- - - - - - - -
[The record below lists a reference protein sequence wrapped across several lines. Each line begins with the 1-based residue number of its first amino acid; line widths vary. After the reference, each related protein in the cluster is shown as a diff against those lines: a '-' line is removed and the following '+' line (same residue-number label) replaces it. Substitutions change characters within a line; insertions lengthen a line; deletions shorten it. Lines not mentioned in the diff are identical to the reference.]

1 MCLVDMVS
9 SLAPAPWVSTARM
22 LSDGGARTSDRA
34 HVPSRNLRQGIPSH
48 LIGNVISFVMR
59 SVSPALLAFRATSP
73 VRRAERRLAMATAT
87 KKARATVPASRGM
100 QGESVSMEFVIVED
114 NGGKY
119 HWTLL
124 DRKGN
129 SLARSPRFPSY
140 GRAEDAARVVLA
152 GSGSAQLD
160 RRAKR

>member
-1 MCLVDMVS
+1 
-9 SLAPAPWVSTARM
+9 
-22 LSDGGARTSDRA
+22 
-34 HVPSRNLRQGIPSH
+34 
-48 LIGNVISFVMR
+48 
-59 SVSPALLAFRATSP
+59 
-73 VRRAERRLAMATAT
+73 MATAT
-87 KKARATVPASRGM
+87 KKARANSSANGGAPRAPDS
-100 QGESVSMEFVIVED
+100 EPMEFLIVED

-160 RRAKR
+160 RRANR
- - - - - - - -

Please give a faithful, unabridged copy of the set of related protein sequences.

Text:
[The record below lists a reference protein sequence wrapped across several lines. Each line begins with the 1-based residue number of its first amino acid; line widths vary. After the reference, each related protein in the cluster is shown as a diff against those lines: a '-' line is removed and the following '+' line (same residue-number label) replaces it. Substitutions change characters within a line; insertions lengthen a line; deletions shorten it. Lines not mentioned in the diff are identical to the reference.]

1 MCLVDMVS
9 SLAPAPWVSTARM
22 LSDGGARTSDRA
34 HVPSRNLRQGIPSH
48 LIGNVISFVMR
59 SVSPALLAFRATSP
73 VRRAERRLAMATAT
87 KKARATVPASRGM
100 QGESVSMEFVIVED
114 NGGKY
119 HWTLL
124 DRKGN
129 SLARSPRFPSY
140 GRAEDAARVVLA
152 GSGSAQLD
160 RRAKR

>member
-1 MCLVDMVS
+1 
-9 SLAPAPWVSTARM
+9 
-22 LSDGGARTSDRA
+22 
-34 HVPSRNLRQGIPSH
+34 
-48 LIGNVISFVMR
+48 
-59 SVSPALLAFRATSP
+59 
-73 VRRAERRLAMATAT
+73 MATAT
-87 KKARATVPASRGM
+87 KKARANSSANGGAPRAPDS
-100 QGESVSMEFVIVED
+100 EPMEFLIVED

-160 RRAKR
+160 RRANR